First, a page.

"One of their greatest strengths has been their access to low-cost communications," said Richard Robida, senior executive vice president at Speer and Associates. "That kind of gives them a leg up on some of the big guys.

"It's a transaction-processing business, and the single largest component when you get down to your per-transaction cost is the communications piece."

Mr. Grzedzinski said Nova's communications link let it get into the business while making "substantially less capital investment than someone who had to do everything from scratch."

The WorldCom deal was followed in November 1991 by $29 million of venture capital from E.M. Warburg, Pincus and Co., New York. The money was earmarked for acquisitions.

Joseph P. Landy, managing director of Warburg, Pincus Investors, said the firm became interested in Nova because it could "bring new technology to bear" on the "consolidating merchant credit card processing industry" and gain "competitive advantage."

Nova's first acquisition, made the month after the Warburg commitment, was of Interbank, an independent service organization in Knoxville, Tenn., that today is Nova's core operations center.

From 1992 to 1994, Nova acquired other ISOs - the sales agents that procure processing services for smaller merchants - and bank portfolios of increasing size.

In 1992, Nova bought MBNA Corp.'s retail merchant portfolio, $1.4 billion of sales. It later acquired Bank of Boulder's $2.5 billion portfolio and others from Regions Bank, Bank of the West, City National Bank of Beverly Hills, and several community banks.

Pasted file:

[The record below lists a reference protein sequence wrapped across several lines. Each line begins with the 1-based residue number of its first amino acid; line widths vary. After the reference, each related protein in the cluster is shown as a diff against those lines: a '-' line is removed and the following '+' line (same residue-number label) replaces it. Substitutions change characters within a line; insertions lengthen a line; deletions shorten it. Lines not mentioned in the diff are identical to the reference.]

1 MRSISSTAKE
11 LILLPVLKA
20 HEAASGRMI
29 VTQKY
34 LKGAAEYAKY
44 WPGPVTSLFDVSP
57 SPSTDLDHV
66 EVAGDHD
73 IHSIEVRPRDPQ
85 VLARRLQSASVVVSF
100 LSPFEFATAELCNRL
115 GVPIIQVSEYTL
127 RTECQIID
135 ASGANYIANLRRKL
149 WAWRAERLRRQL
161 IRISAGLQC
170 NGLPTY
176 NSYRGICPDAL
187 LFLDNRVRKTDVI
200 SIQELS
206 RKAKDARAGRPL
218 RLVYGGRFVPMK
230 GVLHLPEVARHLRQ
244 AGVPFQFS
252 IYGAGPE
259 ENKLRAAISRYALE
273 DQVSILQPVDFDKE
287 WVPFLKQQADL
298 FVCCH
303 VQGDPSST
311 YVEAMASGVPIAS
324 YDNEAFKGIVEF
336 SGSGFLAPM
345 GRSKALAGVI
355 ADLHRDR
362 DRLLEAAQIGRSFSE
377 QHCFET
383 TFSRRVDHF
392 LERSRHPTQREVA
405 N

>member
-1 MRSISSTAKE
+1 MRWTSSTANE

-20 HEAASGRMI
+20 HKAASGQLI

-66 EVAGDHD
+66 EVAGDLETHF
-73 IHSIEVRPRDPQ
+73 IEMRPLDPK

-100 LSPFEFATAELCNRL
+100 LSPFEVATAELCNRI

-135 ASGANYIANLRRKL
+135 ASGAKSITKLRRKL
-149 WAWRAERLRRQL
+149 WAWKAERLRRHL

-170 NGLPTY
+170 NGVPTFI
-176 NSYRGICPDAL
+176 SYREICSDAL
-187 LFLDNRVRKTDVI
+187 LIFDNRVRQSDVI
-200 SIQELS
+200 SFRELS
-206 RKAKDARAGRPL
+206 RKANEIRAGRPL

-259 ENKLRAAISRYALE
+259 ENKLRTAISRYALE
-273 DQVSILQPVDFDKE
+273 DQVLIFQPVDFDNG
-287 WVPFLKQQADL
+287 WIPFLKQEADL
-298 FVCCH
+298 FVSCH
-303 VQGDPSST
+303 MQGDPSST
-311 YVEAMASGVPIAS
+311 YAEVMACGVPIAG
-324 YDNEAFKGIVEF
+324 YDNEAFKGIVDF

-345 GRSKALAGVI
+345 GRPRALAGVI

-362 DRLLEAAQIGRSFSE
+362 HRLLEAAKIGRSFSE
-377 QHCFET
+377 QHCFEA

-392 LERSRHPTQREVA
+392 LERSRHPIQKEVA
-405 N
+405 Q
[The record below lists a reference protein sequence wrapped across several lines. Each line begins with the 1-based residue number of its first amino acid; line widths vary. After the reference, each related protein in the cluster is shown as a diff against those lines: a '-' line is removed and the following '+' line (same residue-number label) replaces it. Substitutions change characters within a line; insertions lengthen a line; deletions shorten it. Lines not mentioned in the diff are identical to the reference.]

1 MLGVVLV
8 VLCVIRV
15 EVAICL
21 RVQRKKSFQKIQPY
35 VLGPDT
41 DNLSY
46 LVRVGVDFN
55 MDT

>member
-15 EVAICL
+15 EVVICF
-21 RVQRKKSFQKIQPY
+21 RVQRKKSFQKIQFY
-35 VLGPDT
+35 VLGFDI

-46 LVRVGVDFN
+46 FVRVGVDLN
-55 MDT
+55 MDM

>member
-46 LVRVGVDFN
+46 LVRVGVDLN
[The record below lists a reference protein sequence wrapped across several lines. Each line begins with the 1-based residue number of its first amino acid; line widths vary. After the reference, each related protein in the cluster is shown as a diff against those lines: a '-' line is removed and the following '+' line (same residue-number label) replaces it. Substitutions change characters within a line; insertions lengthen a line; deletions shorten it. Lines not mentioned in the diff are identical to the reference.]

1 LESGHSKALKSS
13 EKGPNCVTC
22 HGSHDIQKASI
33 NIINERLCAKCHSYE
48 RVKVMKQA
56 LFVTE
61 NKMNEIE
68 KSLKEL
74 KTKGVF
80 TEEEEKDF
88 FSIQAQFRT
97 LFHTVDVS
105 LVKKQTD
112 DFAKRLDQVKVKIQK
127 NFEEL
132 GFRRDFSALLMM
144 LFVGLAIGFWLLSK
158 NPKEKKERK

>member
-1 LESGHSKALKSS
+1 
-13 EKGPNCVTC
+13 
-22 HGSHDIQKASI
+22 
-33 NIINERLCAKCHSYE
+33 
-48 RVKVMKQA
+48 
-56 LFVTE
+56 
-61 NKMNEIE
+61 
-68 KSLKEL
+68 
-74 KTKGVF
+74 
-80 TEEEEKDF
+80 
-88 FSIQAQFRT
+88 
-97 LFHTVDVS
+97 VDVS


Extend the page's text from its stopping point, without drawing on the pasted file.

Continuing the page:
Last year Nova acquired three ISOs: Bancard USA Inc., Seattle; American Bankcard Association, Denver; and Automated Merchant Systems, Salt Lake City.

But the company's biggest turning point was its 1995 agreement with First Union.

The Charlotte, N.C., banking company's acquisition of New Jersey-based First Fidelity Bancorp. had built a combined merchant processing base of $4.6 billion.

Mr. Grzedzinski called the First Union deal, in which the bank bought a 30% stake in Nova, "the most significant transaction that we've done. We also went into the land of the giants on that one."

Nova competed for First Union's business against several major players, including First Data, National Processing Co., and First USA Paymentech.

Mr. Grzedzinski said First Union had been looking for a "true partner" that would "allow them to maintain, and encourage them to maintain, a very active role in the business."

That contrasted, he said, with "First Data's version of an alliance" - a joint venture in which "FDC pays some money on the front end for the rights to process on their platform and then does some contract distribution among their alliance partners. But from what we can tell, the financial institution really loses control of the business."

Industry experts said First Union had not been likely to get into bed with First Data because of the latter's close relationship with archrival NationsBank Corp.